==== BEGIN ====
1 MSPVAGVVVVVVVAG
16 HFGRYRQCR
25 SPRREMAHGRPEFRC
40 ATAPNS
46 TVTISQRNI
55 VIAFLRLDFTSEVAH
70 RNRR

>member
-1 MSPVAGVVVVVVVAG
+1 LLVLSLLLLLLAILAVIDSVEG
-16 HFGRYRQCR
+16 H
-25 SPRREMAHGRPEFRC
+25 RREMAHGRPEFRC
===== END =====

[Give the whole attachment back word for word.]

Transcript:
1 MSPVAGVVVVVVVAG
16 HFGRYRQCR
25 SPRREMAHGRPEFRC
40 ATAPNS
46 TVTISQRNI
55 VIAFLRLDFTSEVAH
70 RNRR

>member
-1 MSPVAGVVVVVVVAG
+1 LLVLSLLLLLLAILAVIDSVEG
-16 HFGRYRQCR
+16 H
-25 SPRREMAHGRPEFRC
+25 RREMAHGRPEFRC